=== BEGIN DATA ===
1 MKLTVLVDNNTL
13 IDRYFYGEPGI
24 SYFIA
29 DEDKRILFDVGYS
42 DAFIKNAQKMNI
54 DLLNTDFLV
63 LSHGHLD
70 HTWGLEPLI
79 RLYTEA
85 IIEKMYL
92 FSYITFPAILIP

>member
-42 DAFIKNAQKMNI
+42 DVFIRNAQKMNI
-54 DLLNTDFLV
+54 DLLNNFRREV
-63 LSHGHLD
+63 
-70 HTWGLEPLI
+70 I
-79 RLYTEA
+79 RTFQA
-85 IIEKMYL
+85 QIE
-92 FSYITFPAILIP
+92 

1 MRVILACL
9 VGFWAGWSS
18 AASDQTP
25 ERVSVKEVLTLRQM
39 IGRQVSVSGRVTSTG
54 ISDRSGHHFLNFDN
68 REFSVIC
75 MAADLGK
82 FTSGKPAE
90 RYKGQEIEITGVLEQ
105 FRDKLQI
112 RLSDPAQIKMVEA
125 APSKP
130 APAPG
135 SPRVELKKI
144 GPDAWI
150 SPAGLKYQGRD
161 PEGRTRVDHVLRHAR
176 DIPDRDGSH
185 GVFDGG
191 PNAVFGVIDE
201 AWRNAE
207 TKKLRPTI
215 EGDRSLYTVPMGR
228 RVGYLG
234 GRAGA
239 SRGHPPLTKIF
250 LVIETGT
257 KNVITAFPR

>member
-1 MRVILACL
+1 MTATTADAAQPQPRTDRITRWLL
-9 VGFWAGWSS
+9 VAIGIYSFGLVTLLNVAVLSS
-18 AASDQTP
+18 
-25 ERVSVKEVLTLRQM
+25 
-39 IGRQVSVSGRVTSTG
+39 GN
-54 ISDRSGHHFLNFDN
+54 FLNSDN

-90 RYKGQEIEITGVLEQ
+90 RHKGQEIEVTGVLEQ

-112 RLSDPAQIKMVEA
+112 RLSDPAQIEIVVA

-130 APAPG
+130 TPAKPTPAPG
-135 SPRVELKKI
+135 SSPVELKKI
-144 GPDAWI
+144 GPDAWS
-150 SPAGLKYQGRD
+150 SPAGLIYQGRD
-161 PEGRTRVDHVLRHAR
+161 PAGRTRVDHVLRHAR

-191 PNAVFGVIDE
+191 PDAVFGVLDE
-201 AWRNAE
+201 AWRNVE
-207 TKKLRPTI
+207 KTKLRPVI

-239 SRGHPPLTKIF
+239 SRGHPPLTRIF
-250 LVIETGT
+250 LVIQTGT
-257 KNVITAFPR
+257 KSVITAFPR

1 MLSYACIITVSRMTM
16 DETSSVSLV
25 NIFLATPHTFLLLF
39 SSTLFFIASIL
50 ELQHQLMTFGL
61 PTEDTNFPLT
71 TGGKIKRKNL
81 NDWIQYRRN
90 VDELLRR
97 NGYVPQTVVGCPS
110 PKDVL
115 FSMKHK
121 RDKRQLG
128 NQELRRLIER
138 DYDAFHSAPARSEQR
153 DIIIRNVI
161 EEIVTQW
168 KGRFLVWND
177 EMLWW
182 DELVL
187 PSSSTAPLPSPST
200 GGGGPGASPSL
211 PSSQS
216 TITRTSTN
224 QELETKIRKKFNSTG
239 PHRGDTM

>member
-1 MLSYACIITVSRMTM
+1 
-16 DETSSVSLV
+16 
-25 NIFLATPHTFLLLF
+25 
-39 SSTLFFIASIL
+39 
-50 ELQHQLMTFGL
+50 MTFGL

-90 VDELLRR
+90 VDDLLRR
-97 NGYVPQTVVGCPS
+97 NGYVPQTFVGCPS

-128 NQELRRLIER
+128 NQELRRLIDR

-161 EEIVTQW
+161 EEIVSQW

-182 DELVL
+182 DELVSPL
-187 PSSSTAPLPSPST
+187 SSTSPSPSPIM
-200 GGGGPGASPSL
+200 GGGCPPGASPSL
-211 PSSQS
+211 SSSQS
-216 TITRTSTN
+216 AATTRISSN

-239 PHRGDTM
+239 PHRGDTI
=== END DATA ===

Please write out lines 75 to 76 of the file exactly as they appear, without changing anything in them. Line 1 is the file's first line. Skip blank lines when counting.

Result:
-135 SPRVELKKI
+135 SSPVELKKI